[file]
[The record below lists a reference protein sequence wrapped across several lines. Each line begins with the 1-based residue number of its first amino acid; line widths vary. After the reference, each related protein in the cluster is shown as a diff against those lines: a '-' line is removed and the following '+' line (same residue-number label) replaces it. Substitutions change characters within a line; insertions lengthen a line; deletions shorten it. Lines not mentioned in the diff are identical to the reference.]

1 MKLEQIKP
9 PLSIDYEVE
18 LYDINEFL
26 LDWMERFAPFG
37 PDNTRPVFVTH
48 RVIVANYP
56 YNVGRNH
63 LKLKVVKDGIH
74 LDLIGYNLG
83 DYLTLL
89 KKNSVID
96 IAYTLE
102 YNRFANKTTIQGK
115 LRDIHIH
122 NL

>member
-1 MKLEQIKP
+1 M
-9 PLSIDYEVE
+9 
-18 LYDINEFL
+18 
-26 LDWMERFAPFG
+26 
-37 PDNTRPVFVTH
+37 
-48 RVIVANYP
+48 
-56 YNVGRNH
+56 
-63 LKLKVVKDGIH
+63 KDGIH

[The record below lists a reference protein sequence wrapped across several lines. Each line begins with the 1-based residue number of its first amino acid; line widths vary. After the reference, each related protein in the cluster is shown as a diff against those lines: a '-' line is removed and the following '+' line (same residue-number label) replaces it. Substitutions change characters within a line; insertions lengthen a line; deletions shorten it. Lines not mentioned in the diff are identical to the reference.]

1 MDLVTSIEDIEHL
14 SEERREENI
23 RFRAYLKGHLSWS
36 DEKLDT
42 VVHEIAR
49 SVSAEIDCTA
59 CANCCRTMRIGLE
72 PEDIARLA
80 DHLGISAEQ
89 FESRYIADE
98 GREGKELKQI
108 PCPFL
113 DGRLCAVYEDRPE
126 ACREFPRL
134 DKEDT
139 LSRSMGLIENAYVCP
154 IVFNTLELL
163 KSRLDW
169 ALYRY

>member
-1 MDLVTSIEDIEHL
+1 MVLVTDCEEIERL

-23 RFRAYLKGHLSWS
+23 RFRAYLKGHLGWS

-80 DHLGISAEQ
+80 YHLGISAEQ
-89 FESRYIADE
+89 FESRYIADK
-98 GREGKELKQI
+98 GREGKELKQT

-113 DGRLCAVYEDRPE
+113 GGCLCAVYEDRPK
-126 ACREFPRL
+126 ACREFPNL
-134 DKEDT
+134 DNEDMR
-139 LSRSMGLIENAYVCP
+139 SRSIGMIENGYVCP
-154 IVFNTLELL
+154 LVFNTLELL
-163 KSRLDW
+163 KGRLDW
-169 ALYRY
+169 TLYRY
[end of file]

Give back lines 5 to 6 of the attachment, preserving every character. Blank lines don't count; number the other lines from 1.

26 LDWMERFAPFG
37 PDNTRPVFVTH